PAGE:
Tag Archives: STRIKE UP THE BAND

EVEN MORE FROM RICKY ALEXANDER AND HIS “STRIKE UP THE BAND” BAND at CAFE BOHEMIA: CHRIS GELB, DANIEL DUKE, ADAM MOEZINIA (November 22, 2019)

It was a wonderful evening at Cafe Bohemia (15 Barrow Street, Greenwich Village, New York City) when Ricky Alexander, tenor saxophone and vocal; Adam Moezinia, guitar; Daniel Duke, string bass; Chris Gelb, drums, ascended the two steps to the narrow stage to play music celebrating Ricky’s debut CD, STRIKE UP THE BAND.

I’ve already shared much of the glorious yet understated music from that night here and here and here — and here are four more performances where you can admire the easy stroll Ricky and friends generate.

An easily strolling A KISS TO BUILD A DREAM ON, much beloved of Louis:

Ricky’s very sweet vocal reading of FOR ALL WE KNOW, which segues into a romping LOVER, COME BACK TO ME:

An ambling I COVER THE WATERFRONT:

and I WISHED ON THE MOON, which we all associate with Billie and Teddy, 1935, although the irresistible shuffle might be Ricky’s nice invention:

What marvels these young mortals create — and promise to keep creating.

May your happiness increase!

MORE FROM RICKY ALEXANDER AND HIS “STRIKE UP THE BAND” BAND at CAFE BOHEMIA: CHRIS GELB, DANIEL DUKE, ADAM MOEZINIA (November 22, 2019)

Swing court 2019 is now in session.  All rise!

Exhibit A:

Ricky Alexander and Adam Moezinia at Cafe Bohemia, by Michael Steinman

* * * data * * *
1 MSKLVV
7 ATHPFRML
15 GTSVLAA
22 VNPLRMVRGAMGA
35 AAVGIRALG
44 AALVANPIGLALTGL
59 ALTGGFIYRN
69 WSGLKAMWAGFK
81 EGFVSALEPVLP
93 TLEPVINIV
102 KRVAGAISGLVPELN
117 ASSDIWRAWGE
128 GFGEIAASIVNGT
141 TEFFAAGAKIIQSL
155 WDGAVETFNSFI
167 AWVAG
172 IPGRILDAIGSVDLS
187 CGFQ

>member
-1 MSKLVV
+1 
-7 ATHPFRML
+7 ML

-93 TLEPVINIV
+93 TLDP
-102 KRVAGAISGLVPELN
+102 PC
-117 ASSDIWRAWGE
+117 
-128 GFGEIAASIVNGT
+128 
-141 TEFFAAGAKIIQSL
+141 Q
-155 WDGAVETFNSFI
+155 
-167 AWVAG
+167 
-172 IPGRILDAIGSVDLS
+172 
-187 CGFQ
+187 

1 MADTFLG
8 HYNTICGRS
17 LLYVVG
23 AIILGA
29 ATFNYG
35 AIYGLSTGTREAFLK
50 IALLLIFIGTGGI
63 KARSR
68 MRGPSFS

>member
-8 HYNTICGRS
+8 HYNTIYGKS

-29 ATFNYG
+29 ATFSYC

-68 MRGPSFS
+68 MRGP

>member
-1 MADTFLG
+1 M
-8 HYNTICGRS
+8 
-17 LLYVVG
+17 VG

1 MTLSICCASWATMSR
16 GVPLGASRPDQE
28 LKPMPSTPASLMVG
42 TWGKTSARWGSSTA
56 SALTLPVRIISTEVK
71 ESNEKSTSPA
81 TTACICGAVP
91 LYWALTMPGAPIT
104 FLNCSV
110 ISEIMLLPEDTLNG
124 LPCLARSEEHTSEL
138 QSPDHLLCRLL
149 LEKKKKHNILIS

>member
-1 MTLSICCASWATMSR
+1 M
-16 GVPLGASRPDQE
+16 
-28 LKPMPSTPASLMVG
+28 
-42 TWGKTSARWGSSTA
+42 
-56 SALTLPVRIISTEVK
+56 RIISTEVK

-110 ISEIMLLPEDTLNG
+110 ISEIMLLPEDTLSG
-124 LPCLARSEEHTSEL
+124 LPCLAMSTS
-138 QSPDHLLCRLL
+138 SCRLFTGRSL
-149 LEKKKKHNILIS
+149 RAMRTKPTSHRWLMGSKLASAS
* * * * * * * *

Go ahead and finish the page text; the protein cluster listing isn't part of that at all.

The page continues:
Exhibit B:

Exhibits C: – F

Ricky Alexander made a wonderful debut CD, STRIKE UP THE BAND, which I’ve reviewed here.  And then he brought a swinging quartet to Cafe Bohemia (Chris Gelb, drums; Adam Moezinia, guitar; Daniel Duke, string bass) on November 22, 2019 — exhibits here, and here.

But it would be imprudent — even selfish — to keep all the music the quartet made to myself, so here are five more performances to brighten the skies, wherever you find yourself.

PERDIDO:

Ricky’s own I KNEW I LOVED YOU:

CHICAGO:

The rueful and little-known Cole Porter gem AFTER YOU, WHO?:

Frank Loesser’s THE LADY’S IN LOVE WITH YOU:

Of course there will be more from Ricky and this delightful quartet, and there will be more from sessions at Cafe Bohemia.  And you might want to investigate the new CD (or “vinyl”)here.  Yes, the holidays are over, but one can always give gifts.

May your happiness increase!

WELCOMING SOUNDS: “STRIKE UP THE BAND”: RICKY ALEXANDER (with MARTINA DaSILVA, JAMES CHIRILLO, ROB ADKINS, ANDREW MILLAR)

Ricky Alexander, saxophonist and clarinetist, holding up his debut CD, July 2019. Photograph by Nina Galicheva.

This Youngblood can play — but he doesn’t wallop us over our heads with his talent.  To quote Billie Holiday, recommending a young Jimmie Rowles to a skeptical Lester Young, “Boy can blow!”

Ricky Alexander is an impressive and subtle musician, someone I’ve admired at a variety of gigs, fitting in beautifully whatever the band is (Jon DeLucia’s Octet, Gordon Au’s Grand Street Stompers, The New Wonders, at The Ear Inn, and more) — swing dances, big bands, jam sessions.